The country says it has 69,785 centenarians, more than 88 percent of them women. Japan celebrates and respects them, but there are downsides to this rapidly aging society.
In mid-July, the Japanese government announced that Chiyo Miyako, the oldest person in the world, had died at the age of 117. Her title would likely not have to travel far, however: Another Japanese woman, the 115-year-old Kane Tanaka, was expected to become the oldest women in the world in her place.
New information released by the Japanese Health Ministry suggests that there may be more Japanese women who take the record in the future. The ministry announced Friday that the number of Japanese citizens who were over 100 years old had risen once again to reach 69,785. Of that number, more than 88 percent are women.
The figure is an increase of over 2,000 centenarians from 2017 and a dramatic increase from 1963, when Japan first started collecting data on those who had lived past 100. Back then, there were just 153.
Japan celebrates the lives of its centenarians. Monday will be a public holiday known as the Respect for the Aged Day, when those who have reached the 100-year mark receive a letter of congratulations from the current prime minister, Shinzo Abe, and a commemorative sake cup.
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But their growing numbers are also evidence that Japan is a rapidly aging society. The median age of the country is 47.3, according to U.S. government figures. That makes it the second oldest country in the world, after Monaco; with low birth rates leading to a shrinking population, that figure is likely to get higher in the future.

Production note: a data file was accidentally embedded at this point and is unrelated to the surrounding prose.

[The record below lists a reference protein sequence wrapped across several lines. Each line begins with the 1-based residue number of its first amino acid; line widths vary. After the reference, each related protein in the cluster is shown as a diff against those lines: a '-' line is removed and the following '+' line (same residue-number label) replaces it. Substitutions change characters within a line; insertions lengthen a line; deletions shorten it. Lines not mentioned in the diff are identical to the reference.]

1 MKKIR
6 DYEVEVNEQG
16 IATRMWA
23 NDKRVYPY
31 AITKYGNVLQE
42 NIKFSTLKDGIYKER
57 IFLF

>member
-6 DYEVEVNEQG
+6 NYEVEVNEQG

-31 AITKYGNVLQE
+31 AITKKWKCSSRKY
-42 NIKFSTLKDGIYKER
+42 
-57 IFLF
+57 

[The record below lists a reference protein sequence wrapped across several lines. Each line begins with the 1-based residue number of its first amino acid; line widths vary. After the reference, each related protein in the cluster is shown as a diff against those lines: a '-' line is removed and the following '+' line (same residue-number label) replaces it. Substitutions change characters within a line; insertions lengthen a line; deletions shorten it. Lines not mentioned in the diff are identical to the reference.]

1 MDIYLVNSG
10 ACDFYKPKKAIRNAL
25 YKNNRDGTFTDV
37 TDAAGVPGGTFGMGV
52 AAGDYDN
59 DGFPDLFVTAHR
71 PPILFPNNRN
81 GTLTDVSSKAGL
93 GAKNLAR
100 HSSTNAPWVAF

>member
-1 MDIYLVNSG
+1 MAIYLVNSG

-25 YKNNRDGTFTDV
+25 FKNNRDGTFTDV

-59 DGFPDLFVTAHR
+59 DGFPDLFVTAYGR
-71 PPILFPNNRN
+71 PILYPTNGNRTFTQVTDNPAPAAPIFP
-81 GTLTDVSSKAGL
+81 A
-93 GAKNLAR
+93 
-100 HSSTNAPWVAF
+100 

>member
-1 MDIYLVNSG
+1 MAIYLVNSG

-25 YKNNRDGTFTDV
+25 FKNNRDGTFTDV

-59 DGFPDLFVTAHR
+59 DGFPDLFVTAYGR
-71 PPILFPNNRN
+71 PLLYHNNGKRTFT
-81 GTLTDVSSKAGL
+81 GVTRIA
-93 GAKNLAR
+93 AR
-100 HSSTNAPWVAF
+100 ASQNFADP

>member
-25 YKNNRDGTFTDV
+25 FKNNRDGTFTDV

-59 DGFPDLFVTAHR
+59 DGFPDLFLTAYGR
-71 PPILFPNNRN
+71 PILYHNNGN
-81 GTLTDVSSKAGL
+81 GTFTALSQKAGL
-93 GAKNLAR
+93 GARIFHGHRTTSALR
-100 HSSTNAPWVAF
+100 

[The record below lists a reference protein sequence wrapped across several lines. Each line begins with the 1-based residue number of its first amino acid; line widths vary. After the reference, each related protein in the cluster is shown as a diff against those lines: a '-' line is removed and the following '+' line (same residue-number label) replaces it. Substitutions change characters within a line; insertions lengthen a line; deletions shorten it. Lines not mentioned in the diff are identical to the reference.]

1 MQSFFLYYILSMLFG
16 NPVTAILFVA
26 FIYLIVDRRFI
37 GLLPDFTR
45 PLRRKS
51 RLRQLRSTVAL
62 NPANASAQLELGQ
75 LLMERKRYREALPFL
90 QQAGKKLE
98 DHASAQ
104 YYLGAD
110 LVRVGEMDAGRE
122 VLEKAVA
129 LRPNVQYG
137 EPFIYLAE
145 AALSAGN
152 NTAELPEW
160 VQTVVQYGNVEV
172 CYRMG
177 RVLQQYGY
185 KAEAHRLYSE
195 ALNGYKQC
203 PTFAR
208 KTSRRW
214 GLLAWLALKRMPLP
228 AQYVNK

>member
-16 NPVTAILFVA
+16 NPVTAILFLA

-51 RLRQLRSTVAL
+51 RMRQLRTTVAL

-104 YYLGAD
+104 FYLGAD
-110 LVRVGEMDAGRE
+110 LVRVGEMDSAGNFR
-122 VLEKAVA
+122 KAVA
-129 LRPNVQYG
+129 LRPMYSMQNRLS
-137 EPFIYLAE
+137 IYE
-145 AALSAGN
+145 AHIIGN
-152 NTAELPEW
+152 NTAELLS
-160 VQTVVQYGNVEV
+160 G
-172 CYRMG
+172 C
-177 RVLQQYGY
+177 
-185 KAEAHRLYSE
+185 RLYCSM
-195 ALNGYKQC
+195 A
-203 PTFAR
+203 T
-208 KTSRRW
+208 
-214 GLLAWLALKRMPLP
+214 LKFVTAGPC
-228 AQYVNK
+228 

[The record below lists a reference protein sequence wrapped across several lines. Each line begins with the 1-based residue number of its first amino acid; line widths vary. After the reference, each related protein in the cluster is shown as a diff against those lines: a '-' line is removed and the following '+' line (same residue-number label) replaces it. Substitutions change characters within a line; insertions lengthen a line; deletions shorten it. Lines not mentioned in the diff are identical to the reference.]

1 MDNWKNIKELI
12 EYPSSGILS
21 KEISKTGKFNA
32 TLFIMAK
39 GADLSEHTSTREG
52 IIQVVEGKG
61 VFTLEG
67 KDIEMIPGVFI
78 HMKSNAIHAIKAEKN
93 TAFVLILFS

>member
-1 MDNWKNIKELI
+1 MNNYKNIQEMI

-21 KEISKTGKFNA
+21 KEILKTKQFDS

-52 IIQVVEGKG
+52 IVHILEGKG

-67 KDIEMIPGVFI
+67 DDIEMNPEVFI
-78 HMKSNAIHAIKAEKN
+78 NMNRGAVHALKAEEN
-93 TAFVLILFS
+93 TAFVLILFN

With Japan’s public debt at 236 percent of gross domestic product, there are concerns about the economic burden that this rapidly aging society will place on Japan. Many expect the elderly to suffer under budget cuts in the future, with pension benefits further delayed to the age of 68. There are already concerns that many elderly are falling into poverty, with women in particular vulnerable as they struggle to find work.
Under Abe, the Japanese government has pushed the idea of a “100-year-life” where the elderly would continue to contribute to society. “Being 70 years old today is like reaching one’s 60s or 50s in the past,” the prime minister said at an event last year. “I myself will turn 63 this year, but I still feel like I am 52 or 53.”
Japan’s National Institute of Population and Social Security Research Japan has estimated that the number of centenarians will grow as the country’s broader population shrinks, potentially reaching 170,000 in a decade, according to Kyodo News.
Though the United States has a slightly higher number overall, 2015 research from Pew found that it had only 2.2 centenarians per 10,000 people while Japan had 4.8 per 10,000. Studies have suggested that a Japanese diet and efforts to keep the elderly active in later life keep people living longer in the country.